#1
I am an aspiring finger picker, and am wondering if there are anyways I could play with my fingers which have no excess nail? I will be in the army shortly therefore can't have long nails or anything and I'm also kind of opposed to them. So...

Suggestions for fingerpicking w/o nails?
#2
Well I've play Classical guitar for several years. Most of my life really...
My teacher always recommended having nails since they help you pick and have a clear sound. Just play the way that you feel comfortably like.
#3
They're not a necessity. Just do without. The sound will be different but at least you'l avoid the perils of breaking nails and actually taking care of them properly.
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#4
I find that a thumb pick helps me. That way the notes sound clear and you just have to play with your other fingers with a little more force.
#5
I play my steel string with my fingers a lot for blues kind of stuff. I don't grow my nails out at all.

Now my fingers on my right hand are calloused a bit also.
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#6
Grow them...


you'll have more beautiful and clear sound....

and...

you know... you wont lose anything in growing them, instead you will gain!
#9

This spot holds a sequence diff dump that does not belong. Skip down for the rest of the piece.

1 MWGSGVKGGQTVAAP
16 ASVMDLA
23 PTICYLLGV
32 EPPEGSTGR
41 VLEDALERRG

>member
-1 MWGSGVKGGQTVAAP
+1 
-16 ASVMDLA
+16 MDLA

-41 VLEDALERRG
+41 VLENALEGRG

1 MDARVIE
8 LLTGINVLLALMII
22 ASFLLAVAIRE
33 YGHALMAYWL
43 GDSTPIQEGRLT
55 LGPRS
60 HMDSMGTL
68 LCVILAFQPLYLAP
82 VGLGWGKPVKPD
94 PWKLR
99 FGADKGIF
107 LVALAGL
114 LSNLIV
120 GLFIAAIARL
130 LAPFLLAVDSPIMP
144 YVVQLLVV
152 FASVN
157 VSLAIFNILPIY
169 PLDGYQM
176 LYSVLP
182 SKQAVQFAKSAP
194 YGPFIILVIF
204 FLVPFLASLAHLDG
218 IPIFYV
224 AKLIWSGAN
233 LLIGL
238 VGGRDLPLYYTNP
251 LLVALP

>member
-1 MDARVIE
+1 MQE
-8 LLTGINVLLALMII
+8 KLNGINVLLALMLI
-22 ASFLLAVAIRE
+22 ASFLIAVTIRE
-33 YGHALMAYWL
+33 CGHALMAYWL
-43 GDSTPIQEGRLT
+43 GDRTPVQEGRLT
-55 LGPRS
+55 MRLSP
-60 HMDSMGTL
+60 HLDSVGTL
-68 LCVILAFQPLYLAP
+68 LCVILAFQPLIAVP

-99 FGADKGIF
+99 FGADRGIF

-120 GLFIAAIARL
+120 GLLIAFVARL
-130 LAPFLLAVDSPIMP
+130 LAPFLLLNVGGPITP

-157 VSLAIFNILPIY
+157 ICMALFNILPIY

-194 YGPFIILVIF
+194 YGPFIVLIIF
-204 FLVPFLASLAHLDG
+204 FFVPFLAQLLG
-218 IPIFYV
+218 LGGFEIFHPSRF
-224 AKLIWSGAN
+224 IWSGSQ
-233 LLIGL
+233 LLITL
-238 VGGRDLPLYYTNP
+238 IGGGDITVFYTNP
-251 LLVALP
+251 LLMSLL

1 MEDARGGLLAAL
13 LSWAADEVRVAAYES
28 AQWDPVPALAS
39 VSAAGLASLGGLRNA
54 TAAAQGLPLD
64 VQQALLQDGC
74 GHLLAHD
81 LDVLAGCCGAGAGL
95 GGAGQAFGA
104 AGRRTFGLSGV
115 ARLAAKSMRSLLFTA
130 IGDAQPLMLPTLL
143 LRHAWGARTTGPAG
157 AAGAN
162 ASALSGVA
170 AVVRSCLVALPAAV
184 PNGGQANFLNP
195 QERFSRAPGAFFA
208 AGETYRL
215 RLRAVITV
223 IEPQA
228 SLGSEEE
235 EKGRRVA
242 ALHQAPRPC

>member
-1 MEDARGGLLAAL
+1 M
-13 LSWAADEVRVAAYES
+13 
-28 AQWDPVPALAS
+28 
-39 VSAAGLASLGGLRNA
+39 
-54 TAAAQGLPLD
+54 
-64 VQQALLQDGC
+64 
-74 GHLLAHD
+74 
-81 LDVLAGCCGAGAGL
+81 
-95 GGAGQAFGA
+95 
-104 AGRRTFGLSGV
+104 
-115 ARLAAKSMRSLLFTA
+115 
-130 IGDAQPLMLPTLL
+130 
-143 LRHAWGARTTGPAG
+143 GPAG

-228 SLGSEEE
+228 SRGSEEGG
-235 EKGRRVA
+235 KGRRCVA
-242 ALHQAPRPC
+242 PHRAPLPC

Quote by Meowskis
You need nails


Incorrect!

There has been much debate over this topic, but it has never been, and hopefully never will be, universally accepted that nails are a prerequisite for performance on the classical guitar and its styles.

The debate over the use of the nails of the right hand has continued over the years starting in the early 19th century with Fernando Sor who found the nails to be unnecessary; whereas his contemporary Dionisio Aguado felt that the nails were necessary to achieve speed and tonal variation. From Andres Segovia onwards the nail in conjunction with the flesh of the right hand fingers has become the accepted practice.


Sor himself did not use the nails on his right hand.
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#12
If you are lucky, you wont need long nails to get a good tone. experiment with short nails that would be possible to take care of in the military. without nails you won't be able to vary the sound too easily and you will get less volume. Add to this that you will lose the tone that the nails will give you. I am quite sure that if you experiment a bit with your hand-positioning and try the segovia-, presti-(backwards) and more modern straight wristpostitoining you will find a way of getting a good tone with quite short nails.

edit: sound not soul :S
Last edited by C4ll3 at Jul 17, 2008,
#13
I play classical with my fingertips because I have no nails. I have a very bad habit of biting them lol. It's fine for me but is is quite hard to do ponti AND get volume.
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#14
Quote by Dreadnought
Incorrect!


Sor himself did not use the nails on his right hand.



Tarrega didn't use nails on his right hand near the end of his life either.
#15